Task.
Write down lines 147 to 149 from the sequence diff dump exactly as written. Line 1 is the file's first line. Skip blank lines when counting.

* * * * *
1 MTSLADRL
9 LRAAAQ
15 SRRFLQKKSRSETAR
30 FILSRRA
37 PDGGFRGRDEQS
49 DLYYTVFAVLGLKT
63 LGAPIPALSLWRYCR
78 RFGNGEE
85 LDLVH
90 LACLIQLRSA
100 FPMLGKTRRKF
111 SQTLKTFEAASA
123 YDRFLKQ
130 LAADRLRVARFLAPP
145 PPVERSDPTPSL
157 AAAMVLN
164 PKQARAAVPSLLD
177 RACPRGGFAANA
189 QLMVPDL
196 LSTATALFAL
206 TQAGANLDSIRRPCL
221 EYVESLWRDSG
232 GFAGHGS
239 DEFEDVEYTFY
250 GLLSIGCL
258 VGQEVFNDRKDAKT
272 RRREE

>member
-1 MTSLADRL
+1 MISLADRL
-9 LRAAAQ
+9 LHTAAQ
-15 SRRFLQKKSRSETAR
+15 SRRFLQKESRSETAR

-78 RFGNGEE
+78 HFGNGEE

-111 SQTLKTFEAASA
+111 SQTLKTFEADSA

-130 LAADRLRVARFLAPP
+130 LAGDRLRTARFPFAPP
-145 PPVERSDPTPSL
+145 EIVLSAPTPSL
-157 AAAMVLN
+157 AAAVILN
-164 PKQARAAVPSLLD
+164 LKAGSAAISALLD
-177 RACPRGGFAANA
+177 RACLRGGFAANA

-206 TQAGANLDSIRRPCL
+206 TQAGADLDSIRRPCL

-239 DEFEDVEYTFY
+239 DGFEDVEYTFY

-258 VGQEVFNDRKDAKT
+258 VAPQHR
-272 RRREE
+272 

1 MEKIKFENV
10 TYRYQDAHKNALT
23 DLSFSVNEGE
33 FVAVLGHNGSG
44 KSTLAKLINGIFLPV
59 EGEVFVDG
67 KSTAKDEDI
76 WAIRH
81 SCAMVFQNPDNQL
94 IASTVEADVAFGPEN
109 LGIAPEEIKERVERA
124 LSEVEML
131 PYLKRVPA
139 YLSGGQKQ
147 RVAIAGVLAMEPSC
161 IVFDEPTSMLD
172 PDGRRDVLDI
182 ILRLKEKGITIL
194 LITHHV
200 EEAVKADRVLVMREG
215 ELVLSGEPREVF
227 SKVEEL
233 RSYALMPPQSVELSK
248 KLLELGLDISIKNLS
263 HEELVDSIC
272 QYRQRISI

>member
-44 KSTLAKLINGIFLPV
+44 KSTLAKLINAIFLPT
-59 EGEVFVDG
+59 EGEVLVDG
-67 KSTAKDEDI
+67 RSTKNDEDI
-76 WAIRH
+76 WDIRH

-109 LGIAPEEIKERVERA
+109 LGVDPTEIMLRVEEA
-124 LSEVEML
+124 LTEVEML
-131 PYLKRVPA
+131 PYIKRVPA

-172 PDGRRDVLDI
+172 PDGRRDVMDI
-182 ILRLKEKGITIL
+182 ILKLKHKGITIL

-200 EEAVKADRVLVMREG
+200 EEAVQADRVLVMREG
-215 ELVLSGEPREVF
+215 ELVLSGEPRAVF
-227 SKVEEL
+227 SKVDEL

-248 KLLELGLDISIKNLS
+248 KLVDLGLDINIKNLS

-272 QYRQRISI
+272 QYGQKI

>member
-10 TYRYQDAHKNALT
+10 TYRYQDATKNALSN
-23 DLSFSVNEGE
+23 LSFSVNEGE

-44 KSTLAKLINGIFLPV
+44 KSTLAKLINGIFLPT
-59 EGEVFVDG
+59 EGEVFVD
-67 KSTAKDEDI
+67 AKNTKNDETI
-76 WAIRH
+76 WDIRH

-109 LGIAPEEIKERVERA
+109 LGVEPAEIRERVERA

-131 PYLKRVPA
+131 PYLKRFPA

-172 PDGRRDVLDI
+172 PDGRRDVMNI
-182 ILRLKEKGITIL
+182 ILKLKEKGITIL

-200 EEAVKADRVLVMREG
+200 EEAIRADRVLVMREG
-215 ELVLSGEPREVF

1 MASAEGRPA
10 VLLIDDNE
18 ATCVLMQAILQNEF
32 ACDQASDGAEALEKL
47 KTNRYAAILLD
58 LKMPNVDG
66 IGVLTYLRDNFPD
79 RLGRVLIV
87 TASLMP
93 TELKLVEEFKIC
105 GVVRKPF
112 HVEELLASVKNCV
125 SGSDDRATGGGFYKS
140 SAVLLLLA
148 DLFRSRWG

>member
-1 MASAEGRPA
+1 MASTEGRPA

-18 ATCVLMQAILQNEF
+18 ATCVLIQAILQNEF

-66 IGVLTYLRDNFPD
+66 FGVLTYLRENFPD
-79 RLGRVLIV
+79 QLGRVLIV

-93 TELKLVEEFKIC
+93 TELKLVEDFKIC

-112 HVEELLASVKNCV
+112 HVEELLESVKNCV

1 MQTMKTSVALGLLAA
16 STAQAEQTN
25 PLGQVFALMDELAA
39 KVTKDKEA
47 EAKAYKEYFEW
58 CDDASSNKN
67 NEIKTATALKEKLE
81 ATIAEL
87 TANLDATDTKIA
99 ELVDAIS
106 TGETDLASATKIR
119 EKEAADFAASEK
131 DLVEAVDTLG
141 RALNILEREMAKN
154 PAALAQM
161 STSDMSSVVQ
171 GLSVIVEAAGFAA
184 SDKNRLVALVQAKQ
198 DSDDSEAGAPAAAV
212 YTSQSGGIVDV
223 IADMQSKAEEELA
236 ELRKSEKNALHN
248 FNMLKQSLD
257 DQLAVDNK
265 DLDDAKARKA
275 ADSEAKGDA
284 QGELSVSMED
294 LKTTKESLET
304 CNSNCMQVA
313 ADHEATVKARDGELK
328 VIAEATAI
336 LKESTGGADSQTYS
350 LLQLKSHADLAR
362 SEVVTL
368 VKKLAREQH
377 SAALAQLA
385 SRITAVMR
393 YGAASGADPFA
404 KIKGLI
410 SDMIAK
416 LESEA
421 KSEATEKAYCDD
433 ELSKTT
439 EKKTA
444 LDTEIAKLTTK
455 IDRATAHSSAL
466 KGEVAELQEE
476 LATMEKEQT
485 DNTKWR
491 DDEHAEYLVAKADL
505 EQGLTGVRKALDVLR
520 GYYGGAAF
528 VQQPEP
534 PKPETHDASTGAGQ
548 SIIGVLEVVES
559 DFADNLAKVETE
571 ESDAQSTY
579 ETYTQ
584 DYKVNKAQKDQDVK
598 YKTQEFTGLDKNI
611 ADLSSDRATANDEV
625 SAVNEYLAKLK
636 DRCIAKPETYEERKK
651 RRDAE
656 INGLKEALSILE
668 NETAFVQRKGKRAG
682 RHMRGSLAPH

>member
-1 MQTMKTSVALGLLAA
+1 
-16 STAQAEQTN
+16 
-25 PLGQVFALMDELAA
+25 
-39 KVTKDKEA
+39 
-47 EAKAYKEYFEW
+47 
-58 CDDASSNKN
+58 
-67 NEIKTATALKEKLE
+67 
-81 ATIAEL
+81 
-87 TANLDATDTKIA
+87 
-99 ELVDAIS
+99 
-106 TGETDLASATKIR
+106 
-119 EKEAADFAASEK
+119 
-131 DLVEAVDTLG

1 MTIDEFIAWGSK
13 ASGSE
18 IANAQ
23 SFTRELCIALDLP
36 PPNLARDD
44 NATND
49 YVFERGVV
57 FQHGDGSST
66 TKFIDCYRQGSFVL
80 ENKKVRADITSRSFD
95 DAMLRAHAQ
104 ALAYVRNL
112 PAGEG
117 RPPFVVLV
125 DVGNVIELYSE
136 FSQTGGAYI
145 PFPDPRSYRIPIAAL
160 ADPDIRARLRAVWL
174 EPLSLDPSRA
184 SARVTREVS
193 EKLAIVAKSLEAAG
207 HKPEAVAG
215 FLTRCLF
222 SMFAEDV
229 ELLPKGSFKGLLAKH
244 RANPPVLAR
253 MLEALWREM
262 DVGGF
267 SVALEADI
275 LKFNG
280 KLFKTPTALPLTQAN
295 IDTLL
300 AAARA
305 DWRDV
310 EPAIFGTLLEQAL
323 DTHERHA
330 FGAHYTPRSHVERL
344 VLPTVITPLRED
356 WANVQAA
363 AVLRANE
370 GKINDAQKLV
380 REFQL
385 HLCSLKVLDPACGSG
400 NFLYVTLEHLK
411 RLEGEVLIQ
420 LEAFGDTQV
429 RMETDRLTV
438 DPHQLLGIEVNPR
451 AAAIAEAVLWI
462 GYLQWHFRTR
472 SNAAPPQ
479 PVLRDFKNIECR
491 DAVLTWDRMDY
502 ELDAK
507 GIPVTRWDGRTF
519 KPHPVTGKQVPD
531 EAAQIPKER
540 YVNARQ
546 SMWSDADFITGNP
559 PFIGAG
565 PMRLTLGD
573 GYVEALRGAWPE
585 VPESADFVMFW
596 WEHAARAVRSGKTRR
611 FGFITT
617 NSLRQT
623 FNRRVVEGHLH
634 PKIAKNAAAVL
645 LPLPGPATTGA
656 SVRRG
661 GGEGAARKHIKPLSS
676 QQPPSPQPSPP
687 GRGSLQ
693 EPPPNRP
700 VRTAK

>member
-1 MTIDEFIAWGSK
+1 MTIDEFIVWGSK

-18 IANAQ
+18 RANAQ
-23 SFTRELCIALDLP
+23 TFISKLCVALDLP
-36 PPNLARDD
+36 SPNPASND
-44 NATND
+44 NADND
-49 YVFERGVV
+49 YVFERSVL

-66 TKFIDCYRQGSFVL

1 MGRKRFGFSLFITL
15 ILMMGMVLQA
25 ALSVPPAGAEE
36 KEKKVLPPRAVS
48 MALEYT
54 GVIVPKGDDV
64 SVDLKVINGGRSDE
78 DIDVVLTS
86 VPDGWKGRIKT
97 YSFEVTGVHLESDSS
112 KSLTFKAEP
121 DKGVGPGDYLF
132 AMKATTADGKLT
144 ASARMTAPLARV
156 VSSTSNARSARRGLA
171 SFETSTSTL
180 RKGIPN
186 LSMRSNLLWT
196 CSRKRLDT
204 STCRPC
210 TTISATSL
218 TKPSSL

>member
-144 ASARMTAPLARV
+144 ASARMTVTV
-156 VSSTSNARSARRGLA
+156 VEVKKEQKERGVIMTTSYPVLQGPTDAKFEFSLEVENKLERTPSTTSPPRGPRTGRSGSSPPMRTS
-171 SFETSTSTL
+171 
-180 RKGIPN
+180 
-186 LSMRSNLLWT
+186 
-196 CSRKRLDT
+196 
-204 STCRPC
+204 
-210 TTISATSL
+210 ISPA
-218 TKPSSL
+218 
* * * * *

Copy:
112 HVEELLASVKNCV
125 SGSDDRATGGGFYKS
140 SAVLLLLA